I have a love-hate relationship with robots. As a science fiction fan, I’ve read countless tales of how robots save us from ourselves (and our own bad science), serve us as companions, and make us better people (thank you, BICENTENNIAL MAN).
But then again, the possibilities of autonomous military drones, impassive AI that decides our mortal fate, or just packs of angry, roaming robot dogs (thanks for THAT nightmare, Black Mirror) all lead me to consider our mechanized future more carefully.
Even more sinister are applications that attempt to mimic human conversation. While I applaud Google’s achievement in developing a more plain-speaking digital assistant, I can’t help but feel that this technology may drive us further from interacting with each other. (Side note: who here doesn’t want to choke their device when it says, “I don’t know much about that”? You have access to the whole world! How can you know nothing???)
Why does any of this matter?
Machine learning and data. We’ve gotten into the habit of accepting that mounds of data can effortlessly inform us of the best decisions for our clients, sometimes in lieu of common sense—that the almighty servitors of search know more than we do about… well, everything. What’s missing in these parsed, deeply segmented conversations about conversion? Heart.
Sure, we can plug words or images into a formulaic construct that will provide a mathematically significant rise in profits, be it ever so minuscule. But when’s the last time you reacted to an advertisement, a blog post, a social share, or any piece of content without some emotional connection to it—something that made you laugh, made you cry, or just tugged at some internal desire?
In the effort to razor-sharpen ROIs and consumer engagement, many brands are overlooking the emotional hooks ingrained in us since the age when we sat around the fire and listened to the shaman’s tales.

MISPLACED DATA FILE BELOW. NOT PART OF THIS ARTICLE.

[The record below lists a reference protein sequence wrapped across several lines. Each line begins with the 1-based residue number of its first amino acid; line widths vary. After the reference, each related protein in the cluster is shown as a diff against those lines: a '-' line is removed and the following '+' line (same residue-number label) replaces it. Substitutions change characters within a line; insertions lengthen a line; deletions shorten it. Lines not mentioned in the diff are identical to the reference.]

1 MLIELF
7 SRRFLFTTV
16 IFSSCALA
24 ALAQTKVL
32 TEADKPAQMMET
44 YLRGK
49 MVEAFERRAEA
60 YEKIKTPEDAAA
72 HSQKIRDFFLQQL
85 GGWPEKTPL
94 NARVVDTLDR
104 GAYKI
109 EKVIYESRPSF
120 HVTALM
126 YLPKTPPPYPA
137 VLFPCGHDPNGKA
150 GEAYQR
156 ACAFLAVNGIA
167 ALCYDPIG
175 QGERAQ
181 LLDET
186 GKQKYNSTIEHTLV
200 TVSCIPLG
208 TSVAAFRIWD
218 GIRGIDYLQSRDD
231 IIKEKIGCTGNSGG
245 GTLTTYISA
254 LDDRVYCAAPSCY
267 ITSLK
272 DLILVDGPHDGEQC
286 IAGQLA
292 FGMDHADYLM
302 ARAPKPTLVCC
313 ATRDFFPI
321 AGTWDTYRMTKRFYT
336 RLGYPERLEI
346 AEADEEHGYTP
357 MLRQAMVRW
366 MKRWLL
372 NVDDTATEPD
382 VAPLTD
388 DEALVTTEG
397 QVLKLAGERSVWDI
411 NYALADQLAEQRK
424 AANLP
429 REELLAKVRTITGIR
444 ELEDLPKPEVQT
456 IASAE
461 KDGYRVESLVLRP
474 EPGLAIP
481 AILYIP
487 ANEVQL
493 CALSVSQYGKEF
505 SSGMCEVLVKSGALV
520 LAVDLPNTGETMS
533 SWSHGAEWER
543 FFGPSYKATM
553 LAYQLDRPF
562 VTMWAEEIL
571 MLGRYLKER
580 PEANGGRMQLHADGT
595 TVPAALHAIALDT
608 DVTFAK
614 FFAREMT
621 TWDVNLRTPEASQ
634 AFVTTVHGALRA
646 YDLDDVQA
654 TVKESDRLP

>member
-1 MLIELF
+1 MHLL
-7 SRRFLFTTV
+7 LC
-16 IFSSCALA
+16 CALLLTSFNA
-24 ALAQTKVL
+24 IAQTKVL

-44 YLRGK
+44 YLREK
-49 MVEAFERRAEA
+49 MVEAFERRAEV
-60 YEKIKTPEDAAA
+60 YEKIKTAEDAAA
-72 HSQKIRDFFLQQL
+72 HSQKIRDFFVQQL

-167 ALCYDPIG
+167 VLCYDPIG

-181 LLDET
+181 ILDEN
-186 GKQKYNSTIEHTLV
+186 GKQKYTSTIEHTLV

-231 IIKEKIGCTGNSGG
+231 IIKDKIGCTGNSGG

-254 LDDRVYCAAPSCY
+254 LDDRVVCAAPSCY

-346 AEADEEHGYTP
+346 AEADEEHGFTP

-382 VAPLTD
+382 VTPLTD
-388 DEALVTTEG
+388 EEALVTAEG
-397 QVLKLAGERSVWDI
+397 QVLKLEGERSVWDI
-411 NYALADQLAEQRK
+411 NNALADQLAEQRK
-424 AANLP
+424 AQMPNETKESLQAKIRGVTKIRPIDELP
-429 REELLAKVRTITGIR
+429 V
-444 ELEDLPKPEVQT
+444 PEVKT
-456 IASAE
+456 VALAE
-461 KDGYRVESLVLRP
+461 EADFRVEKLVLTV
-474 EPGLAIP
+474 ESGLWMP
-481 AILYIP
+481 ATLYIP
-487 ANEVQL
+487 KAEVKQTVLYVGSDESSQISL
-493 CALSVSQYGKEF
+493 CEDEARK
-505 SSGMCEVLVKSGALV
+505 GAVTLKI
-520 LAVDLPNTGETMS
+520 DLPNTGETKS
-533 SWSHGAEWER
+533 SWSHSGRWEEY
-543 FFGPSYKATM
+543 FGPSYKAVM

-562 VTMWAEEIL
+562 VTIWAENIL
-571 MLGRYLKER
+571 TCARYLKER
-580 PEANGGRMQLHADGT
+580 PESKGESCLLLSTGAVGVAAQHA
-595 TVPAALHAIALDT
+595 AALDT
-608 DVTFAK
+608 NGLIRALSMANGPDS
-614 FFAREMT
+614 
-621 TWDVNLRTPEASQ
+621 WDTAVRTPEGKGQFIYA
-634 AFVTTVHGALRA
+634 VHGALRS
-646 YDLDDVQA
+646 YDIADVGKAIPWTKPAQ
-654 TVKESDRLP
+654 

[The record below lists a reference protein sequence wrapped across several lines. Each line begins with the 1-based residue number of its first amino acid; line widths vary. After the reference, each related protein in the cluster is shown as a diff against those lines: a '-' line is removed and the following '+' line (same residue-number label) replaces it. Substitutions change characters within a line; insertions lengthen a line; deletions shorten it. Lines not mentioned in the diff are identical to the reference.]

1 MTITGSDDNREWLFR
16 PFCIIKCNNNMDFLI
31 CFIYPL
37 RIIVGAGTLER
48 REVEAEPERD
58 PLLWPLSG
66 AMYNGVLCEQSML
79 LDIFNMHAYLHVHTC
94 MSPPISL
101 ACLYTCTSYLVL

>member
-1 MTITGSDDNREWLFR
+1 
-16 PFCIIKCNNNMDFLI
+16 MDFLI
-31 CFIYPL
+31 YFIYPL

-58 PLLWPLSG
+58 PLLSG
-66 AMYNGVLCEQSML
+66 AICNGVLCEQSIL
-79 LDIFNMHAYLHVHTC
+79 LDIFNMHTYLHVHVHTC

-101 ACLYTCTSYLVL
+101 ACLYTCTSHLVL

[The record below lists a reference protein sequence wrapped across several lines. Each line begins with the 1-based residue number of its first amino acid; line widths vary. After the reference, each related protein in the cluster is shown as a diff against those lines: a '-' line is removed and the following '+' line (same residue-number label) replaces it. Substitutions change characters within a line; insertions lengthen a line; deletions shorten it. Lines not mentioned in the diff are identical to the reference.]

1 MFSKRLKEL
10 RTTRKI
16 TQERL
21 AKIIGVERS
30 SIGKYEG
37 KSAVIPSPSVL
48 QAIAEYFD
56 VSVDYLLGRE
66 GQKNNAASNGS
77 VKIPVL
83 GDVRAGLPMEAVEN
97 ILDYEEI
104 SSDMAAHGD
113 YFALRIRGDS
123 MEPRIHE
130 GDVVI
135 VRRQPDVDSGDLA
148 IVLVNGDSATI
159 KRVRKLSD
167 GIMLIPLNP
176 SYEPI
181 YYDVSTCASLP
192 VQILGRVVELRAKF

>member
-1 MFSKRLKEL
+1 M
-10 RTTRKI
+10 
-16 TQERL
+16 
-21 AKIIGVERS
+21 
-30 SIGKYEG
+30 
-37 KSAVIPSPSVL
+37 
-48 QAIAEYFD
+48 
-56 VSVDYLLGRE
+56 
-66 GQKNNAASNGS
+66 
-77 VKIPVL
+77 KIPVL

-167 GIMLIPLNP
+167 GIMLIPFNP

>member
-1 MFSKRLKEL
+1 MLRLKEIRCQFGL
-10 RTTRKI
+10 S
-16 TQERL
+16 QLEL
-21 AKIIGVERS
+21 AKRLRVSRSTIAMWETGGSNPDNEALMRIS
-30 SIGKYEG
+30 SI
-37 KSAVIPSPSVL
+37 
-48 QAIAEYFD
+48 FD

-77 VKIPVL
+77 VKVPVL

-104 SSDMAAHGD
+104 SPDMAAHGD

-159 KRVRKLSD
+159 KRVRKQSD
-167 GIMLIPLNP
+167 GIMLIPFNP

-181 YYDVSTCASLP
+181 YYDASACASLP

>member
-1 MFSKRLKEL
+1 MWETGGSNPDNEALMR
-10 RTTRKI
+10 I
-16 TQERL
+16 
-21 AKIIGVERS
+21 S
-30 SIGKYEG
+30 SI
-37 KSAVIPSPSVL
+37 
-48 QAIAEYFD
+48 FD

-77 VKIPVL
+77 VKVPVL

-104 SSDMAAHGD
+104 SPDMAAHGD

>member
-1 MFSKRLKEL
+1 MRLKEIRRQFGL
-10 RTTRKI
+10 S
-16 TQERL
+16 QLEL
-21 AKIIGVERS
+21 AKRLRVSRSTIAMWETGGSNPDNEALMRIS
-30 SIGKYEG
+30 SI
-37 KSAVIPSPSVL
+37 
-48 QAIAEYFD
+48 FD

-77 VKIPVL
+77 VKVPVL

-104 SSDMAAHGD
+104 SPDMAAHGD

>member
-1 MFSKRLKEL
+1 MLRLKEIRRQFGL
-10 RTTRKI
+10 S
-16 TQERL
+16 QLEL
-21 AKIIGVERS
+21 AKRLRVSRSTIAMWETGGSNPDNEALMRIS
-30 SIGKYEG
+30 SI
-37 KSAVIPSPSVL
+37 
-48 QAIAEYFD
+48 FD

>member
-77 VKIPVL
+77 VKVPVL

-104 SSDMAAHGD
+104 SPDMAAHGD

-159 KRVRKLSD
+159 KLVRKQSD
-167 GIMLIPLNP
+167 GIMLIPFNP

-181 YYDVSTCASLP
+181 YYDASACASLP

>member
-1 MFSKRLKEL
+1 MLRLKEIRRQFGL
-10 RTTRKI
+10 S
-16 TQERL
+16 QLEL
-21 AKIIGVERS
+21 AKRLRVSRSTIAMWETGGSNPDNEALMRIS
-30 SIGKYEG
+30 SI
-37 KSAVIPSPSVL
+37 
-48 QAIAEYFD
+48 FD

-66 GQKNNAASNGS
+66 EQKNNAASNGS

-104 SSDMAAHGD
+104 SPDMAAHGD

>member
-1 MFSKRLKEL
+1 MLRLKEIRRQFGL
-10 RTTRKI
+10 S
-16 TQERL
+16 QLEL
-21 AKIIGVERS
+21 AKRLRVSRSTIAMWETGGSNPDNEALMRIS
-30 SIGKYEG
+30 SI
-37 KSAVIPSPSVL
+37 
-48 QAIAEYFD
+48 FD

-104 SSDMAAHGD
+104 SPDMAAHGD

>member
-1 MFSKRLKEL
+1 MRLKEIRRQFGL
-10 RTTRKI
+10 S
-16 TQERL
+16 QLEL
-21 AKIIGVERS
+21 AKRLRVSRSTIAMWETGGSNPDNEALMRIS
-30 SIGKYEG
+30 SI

That’s not to say data doesn’t have a place in the equation (pun slightly intended). We are making great strides in better understanding consumer motivation towards purchases at a microscopic level. But leading these experiences with generic, templated solutions produces work consumers shy away from, ever savvy in the age of clickbait. To suggest that emotion doesn’t drive consumer choices is to suggest that Russian Troll Farms aren’t effective.
Also, attempting to engage an audience with nothing but data is risky. Compelling stories always resonate with humans, just like plain, simple, conversational language does.
Listen to your heart.
When developing your content, there’s no need to make every line a story. But remembering that you’re talking to other messy, emotional, desire-driven human beings will go a long way to create lasting connections to your product or message.
So get out there and measure! Collect that data. Roll up your sleeves and get that ROI. But don’t forget to include an analyst with a heartbeat somewhere in the process, else you may have to learn to speak binary to get anything done.